The first extensive Finnish exhibition by Denise Grünstein (b. 1950), one of the best known Swedish photographic artists, showcases approximately 40 large works of photographic art and one video installation.
The show exhibits four series of photographs, offering a cross-section of Denise Grünsteins work in the 2000s. She finds the subject matter that is used from her personal experiences, memories, and roots. The lyrical, atmospheric photographs have a strong relationship with art history, romantic painting, and surrealistic photography. The artist works with traditional film and uses an analogue large format view camera. She emphasizes stage-like, artificial ambiance in her photographs.
The Figure Out series, after which the exhibition is named, emphasises hair, behind which the characters in the photographs are mysteriously veiled. The series includes Grünsteins first video installation All Flesh is Grass. The name refers to the perishing, temporary nature of everything and is accompanied by movement, and music composed by Morton Feldman.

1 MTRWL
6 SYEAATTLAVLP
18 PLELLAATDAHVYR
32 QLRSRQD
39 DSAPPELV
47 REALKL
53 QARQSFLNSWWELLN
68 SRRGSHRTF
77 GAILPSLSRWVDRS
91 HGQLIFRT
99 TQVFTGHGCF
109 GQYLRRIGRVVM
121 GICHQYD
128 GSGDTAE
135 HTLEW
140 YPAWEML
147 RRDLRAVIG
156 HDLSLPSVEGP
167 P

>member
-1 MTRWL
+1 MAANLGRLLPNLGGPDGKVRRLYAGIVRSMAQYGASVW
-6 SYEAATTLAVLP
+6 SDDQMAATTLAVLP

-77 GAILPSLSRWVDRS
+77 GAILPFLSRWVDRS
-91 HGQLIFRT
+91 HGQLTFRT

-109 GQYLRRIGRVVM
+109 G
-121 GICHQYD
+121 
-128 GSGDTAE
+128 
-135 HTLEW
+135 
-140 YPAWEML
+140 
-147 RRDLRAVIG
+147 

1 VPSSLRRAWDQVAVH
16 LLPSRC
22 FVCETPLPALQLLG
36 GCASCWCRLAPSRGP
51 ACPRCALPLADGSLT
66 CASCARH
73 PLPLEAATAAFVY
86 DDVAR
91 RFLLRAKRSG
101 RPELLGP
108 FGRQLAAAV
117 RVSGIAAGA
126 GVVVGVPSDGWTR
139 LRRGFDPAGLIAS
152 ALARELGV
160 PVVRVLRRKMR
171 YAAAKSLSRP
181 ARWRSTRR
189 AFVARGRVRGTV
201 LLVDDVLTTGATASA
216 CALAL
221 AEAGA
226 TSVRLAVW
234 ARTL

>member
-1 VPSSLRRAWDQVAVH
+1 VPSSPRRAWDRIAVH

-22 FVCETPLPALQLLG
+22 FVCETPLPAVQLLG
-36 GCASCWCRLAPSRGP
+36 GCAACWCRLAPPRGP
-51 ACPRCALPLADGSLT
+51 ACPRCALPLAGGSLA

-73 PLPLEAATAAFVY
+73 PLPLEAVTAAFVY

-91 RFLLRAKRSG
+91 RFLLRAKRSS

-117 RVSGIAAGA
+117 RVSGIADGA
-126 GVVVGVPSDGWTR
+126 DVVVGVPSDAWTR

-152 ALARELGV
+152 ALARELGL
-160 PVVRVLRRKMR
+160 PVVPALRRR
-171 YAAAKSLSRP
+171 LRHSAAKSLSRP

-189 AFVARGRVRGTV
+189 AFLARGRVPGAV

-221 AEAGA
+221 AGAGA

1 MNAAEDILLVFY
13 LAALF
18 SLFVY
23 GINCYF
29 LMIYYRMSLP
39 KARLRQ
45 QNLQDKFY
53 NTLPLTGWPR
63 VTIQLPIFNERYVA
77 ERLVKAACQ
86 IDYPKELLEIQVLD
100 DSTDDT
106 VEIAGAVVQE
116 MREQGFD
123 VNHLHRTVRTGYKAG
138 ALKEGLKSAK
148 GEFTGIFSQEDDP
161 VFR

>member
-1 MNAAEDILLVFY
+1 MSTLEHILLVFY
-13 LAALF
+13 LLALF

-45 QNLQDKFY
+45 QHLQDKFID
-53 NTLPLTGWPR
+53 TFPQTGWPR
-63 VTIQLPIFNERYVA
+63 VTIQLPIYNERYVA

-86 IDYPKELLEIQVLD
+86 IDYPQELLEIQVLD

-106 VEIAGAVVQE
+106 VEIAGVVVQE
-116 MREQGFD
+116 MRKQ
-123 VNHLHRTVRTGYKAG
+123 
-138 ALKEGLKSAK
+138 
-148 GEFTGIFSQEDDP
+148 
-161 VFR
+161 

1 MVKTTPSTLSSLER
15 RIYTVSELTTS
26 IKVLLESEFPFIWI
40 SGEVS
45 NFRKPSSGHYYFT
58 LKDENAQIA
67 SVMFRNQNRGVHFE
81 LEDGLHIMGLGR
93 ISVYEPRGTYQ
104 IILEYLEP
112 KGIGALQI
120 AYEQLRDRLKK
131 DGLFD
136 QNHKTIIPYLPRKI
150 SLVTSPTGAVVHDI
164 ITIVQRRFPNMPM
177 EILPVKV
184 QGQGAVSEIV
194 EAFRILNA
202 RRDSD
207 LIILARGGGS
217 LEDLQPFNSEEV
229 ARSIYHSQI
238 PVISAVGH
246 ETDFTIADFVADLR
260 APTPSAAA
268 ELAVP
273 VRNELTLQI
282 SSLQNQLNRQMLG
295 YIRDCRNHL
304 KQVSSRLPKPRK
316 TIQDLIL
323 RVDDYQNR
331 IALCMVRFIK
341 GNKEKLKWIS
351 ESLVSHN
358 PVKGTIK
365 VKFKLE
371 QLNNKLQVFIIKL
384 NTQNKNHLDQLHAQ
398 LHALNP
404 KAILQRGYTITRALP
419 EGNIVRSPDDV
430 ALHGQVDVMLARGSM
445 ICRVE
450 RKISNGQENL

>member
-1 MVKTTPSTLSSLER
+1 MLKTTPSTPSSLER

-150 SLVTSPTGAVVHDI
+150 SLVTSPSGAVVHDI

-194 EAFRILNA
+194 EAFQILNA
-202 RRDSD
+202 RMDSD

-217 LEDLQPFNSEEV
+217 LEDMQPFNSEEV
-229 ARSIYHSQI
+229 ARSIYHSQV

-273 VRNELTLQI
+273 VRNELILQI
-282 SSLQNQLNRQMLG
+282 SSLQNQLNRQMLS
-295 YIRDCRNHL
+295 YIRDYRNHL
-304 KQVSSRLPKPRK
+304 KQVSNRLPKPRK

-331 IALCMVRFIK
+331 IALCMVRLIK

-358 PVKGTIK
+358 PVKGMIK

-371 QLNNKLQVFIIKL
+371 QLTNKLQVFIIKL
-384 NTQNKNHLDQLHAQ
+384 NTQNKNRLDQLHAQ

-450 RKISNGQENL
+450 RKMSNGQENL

Grünstein emphasises the significance of the location in the large colour photograph works of the Figure in Landscape series. The landscape sets the stage for stories with no beginning and no end. The colours of the glowing green forest surround the staged, dreamlike, even threatening scenes in the middle ground between the real and the imaginary. In the series Malplacé (2005), there is a nostalgic dimension, as the artist returns to the places of her childhood near Hanko. The black and white series Zone V (1998) was born as a result from the artists travels throughout Eastern Europe. The images refer to the artists Jewish heritage.
In addition to her artistic work, Denise Grünstein is also known for her commercial photography, portraits, and other contract work. She has held exhibitions at the Moderna Museet in Stockholm (2001) and the Hasselblad Center in Gothenburg (2005), as well as several gallery exhibitions around Europe. Grünstein has made a career as an artist and a photographer in Sweden, but her roots are in Helsinki, and she spent her childhood summers in and around Hanko. The exhibition has been compiled with Galleria Charlotte Lund from Stockholm and is open on the fifth floor of Kiasma
until 15 August 2010.